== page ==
Note: I’m relying on Jm’s notes and my memory from here; I neglected my journal keeping during the remainder of the trip.
Friday the 13th… not sure if it has the same superstitious connotations here, but it did bring cloudy weather to Tokyo. We decided to spend the day exploring Tokyo Bay; after our last breakfast at Jurin (3245¥), we hopped on the train and transferred to the monorail (1700¥ for the day) that would take us across the bay to Odaiba-kaihin-koen. The ride provided us with some interesting views of the city and the Rainbow Bridge.
Our guidebook told us that a familiar face would greet us once we exited the station; a smaller version of Lady Liberty was on display in the center of the park. I was also greeted by the realization that every anime featuring the area has been remarkably accurate, right down to the giant Ferris wheel visible in the distance. Tokyo Bay is a series of connected parks, and we decided to start by strolling through Shiokaze-koen. It was a stroll along the boardwalk and piers; we took our time, relaxed, and enjoyed the view of the city. There were few people in the park, but we did find a large patch where various school groups and families were picnicking.
We made our way back through Shiokaze-koen and strolled along the Odaiba-kaihin-koen beach. Couldn’t see any windsurfers out, but there were a few people playing with and walking their dogs. There were also a few men sprawled out on the sidewalk napping; they looked like they might have been construction works. Good to see "Don’t kill the job" is a universal concept. The beach connected into the Daiba-koen peninsula. It was a perfect way to cap off our stay in Tokyo, just walking and unwinding in a peaceful setting.
We grabbed a few drinks from a vending machine (150¥) before heading back to the monorail; love that Aquarius. Wish the Asian supermarkets here carried it. Most of the day was gone by the time we reached the hotel, and we were quite hungry. Man cannot live on Aquarius alone; we flipped through the Lonely Planet guide and decided to try our hand at shabu-shabu. The guide suggested a place in Shinjuku called Ibuki, and the Lonely Planet guides have never failed us when it comes to restaurants. Ibuki was not the exception to this rule; we were seated and surprised to find the hostess (possibly the owner?) spoke fluent English. We were even more surprised when she simply asked “Lonely Planet?” That guidebook must be driving a lot of business to the place; wonder how much of an investment it was to make sure they made it in.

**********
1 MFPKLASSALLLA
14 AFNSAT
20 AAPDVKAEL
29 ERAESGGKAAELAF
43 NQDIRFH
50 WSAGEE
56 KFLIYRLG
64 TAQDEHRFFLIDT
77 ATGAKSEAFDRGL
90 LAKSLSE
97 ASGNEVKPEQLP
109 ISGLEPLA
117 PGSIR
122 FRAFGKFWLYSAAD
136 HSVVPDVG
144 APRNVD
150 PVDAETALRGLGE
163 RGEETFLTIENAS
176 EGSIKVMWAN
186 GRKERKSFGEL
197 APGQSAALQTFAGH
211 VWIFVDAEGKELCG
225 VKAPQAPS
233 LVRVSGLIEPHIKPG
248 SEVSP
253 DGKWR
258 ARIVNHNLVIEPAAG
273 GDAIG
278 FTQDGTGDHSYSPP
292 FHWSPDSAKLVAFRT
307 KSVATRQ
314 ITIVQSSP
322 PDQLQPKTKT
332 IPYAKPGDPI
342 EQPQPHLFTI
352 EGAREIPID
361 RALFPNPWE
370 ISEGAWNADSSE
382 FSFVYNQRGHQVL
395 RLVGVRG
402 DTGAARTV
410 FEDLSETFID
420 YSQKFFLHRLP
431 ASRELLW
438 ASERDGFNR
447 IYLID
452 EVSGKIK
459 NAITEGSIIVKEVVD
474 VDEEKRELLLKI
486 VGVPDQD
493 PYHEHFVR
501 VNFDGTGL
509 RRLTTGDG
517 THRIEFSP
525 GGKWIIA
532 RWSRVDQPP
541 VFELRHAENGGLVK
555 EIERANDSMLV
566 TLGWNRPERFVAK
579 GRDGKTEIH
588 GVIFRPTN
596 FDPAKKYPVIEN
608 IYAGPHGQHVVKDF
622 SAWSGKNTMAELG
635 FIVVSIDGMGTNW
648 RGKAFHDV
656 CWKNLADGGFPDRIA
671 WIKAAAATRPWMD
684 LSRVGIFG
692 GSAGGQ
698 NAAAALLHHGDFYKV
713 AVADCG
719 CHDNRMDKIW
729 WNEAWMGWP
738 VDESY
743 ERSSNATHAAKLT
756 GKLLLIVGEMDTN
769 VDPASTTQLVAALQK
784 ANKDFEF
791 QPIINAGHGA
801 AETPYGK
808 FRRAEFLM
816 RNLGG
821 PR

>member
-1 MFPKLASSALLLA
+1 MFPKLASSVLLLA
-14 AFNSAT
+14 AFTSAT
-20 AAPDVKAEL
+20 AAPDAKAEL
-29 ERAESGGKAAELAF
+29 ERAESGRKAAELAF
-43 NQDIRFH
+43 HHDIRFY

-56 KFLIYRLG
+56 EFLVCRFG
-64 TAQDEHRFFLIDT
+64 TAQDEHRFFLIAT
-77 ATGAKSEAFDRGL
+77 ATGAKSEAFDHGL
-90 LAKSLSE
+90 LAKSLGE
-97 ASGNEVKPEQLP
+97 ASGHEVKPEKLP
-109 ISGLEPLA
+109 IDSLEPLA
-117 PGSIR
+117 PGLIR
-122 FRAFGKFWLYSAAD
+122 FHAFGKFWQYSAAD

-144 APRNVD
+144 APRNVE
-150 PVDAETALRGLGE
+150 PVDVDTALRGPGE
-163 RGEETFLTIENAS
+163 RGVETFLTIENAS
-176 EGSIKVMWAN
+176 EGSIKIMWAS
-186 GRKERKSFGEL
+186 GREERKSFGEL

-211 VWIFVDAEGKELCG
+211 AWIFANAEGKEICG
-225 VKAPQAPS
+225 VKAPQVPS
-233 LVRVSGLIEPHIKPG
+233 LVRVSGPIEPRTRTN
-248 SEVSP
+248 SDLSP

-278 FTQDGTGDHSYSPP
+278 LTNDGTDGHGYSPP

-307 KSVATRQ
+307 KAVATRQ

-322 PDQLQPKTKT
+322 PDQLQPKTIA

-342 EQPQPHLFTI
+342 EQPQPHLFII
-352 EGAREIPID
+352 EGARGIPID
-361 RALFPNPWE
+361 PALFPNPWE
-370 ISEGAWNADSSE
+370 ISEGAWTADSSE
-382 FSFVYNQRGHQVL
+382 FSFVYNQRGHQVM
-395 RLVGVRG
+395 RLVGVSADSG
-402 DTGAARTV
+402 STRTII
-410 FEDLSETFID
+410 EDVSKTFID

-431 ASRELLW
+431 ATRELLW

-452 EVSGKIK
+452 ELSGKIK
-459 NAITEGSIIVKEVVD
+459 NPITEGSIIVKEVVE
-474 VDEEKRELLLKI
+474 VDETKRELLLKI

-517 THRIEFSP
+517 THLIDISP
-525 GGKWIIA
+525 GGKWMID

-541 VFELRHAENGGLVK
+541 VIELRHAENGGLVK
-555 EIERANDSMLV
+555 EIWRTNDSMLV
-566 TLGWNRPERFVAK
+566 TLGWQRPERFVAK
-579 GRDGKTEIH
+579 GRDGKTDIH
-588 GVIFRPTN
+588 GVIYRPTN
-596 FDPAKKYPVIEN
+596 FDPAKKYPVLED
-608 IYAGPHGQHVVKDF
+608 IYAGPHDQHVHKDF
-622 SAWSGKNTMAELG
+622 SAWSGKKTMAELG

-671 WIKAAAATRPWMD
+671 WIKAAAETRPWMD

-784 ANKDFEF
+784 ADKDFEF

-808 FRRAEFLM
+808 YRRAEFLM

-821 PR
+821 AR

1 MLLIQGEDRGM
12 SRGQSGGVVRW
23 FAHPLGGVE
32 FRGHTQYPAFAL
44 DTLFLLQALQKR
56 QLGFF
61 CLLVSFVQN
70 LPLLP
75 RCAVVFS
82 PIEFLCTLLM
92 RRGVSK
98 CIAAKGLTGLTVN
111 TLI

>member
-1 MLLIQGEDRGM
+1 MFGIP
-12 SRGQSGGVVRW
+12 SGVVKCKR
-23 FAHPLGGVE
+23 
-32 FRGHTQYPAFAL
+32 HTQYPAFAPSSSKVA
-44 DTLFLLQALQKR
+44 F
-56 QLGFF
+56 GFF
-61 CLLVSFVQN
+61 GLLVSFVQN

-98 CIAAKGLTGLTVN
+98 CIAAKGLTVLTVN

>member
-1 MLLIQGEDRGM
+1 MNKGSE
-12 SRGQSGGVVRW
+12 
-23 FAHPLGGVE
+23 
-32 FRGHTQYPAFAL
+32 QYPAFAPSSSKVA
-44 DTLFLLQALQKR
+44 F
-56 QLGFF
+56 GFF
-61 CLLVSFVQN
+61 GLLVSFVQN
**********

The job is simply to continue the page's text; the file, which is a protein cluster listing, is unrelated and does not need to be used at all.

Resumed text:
The hostess was very friendly and attentive, helping us through the whole meal. We ordered the beef shabu-shabu (8159¥); it was quite the meal – beef, shiitake and other Japanese mushrooms, tofu, rice noodles, leeks, and even some leaves related to the chrysanthemum. She showed us how to swish the beef in the broth to cook it; we had two sauces available, one vinegar based and another sweeter sauce. Once we had our fill of beef and veggies, the broth was poured into bowls as a soup to round out the meal. Wish I had taken some pictures like Flickr user varf did, but I was too busy enjoying the meal to think about it.
Before we left, the hostess handed us each a bag of Japanese candy; we thanked her profusely for the meal, her help, and her kindness. I can’t recommend this place enough, great food served, great staff. It was another perfect touch to end our Tokyo stay. We had nothing left to do but walk back to the hotel, pack, and grab some sleep before heading off to Kyoto.